Henry expresses irritation at not hearing from his cousin and asks if 'you intend to write again or drop me altogether.' [Henry is from a large family and with some thought there appears to be enough clues to identify this cousin.] The cousin may work for a 'Mr. Fernald' who occupies much of the cousin's time. Henry states 'you folks at home are hardly awake to what war is...' [so I don't believe this is his cousin Charles who was discharged with a disability.] He mentions the' 6th Mass Cav, formerly 21st Infantry, preparing to leave for home.' He asks cousin to spur 'Louis' into writing and asks to be remembered to 'all at the store.' Henry's 'P.S.' is interesting: 'Please let me know where Hen Wescott is: Berry is OK'
1864, July-August: company muster
1864, July 29: letter to parents from Georgetown, Va
Henry tells parents 'how glad I am to find myself in old Va. For we are in a Paradise compared with La.' Talks of leaving the 'boat yesterday morning at the Washington Arsenal and marching up into the city over the Penn Avenue...' He mentions receiving a letter from Lute and is surprised to hear he is just across the river - on garrison duty. He claims the 'Boys are in fine spirits and we shall go ahead and keep up the reputation of the 38th.' They are camped in an 'orchard on a big hill... full of Springs of Splendid Water and Shade Trees' He talks of hearing that a number of the 'Big Boys have gone for 100 days..' Here Henry vents his frustrations about the draft and govt. handling of war. He asks his mother what she thinks of Lute being in Washington and states 'if he had seen as much service as Walt Bradlee I don't think he would have come...' Tells parents they can send him money 'if there is a loose Dollar or 2 lying around...for my last 2 mos pay has gone into my belly.'
1864, September 16: letter to mother from Berryville, Va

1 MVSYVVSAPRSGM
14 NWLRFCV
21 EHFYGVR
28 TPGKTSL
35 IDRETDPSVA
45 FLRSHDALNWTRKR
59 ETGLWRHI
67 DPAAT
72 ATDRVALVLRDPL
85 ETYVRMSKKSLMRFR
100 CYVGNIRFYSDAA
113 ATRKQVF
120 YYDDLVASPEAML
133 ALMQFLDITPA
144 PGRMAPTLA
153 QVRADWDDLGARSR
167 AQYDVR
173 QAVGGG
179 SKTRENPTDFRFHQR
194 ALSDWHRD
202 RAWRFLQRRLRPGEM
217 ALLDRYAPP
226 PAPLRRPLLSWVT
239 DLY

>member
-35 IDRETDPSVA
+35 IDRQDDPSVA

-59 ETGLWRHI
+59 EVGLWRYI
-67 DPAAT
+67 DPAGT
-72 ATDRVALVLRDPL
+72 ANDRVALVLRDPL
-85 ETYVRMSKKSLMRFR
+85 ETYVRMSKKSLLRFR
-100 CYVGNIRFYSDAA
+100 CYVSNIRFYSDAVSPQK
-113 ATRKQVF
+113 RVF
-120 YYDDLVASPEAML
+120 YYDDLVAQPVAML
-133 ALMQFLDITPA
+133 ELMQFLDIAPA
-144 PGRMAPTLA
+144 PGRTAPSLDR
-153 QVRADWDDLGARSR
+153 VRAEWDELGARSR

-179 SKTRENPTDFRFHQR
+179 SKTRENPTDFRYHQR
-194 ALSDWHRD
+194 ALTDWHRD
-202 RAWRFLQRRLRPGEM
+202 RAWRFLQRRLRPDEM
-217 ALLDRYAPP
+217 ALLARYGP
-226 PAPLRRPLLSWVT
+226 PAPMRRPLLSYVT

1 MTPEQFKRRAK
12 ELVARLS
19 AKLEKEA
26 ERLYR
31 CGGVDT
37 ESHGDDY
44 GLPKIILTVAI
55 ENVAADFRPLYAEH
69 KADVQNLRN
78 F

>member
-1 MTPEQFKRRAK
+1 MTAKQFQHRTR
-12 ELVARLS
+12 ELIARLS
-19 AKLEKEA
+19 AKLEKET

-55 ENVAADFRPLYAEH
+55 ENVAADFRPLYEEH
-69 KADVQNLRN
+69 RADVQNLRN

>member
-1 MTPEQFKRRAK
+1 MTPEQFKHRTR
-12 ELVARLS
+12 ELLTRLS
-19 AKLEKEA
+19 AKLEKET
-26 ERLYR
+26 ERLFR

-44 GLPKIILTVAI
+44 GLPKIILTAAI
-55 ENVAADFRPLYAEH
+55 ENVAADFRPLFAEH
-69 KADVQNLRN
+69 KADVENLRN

Henry is perturbed again about shortage of mail. 'My dear Mother, I have made up my mind not to write you this Mail as I have not heard for two mails.' He tells her 'Louis...sends me an Envelope directed, Stamped & with Papers inside: he is a dear friend...I hope you will always see him when you go to the store and tell me what you think of him.' Claims rations are insufficient for Men...[but] I weigh more than I have for 18 months...and running around through these woods...I feel about as free as when I used to go barefoot.' He describes the layout of his tent and a 'nice woolen shirt' he wants his mother to send 'no matter how much it costs.' Says the Reb are 'now at or around Winchester and our cavalry are right on them all the time', claiming 'they captured a Regt. of S.C. Troops and their Officers.' Mentions 'our Lieut has a Colored Servant who has just escaped from Winchester: he is a regular darkey but has some intelligence.' Talks about Sherman taking Atlanta and makes other interesting comments about politics, 'Old Abe', McClellan, Grant and the duration of the war.
1864, September-October: company muster
1864, September 19: battle at Opequon Creek
1864, September 24: Admitted to hospital
1864, September-December: listed as absent sick
1864, October 2: Admitted to hospital
1864, October 4: Admitted to hospital
1864, October 8: letter to father from York, Pa
This letter is written on stationery of 'U.S. Christian Commission' with patriotic/Christian letter head. Henry is in the hospital at York, Pa. recovering from a battle wound but this is not evident from his letter. He explains his difficulties with the cold, the lack of adequate clothing, and asks his father 'to try and get me home...' [perhaps earlier letters describing his wounds have not survived]. He has not heard from Lute in 4 weeks nor 'a word from any one from the Regt. since I left it.'
1864, October 10: letter from Col. Gardiner Tufts
This is the only letter in the collection addressed and written to Moulton. It is signed 'Your Obedient Servant, Gardiner Tuft, Mass Military State Agt.' The letter acknowledges 'the receipt of your favor of the 6C inst.; and in reply would say I have referred the communication...to the Medical Director, Department of the Susquehannah...'
1864, September-October: hospital muster
1864, October 11: letter to mother from York, Pa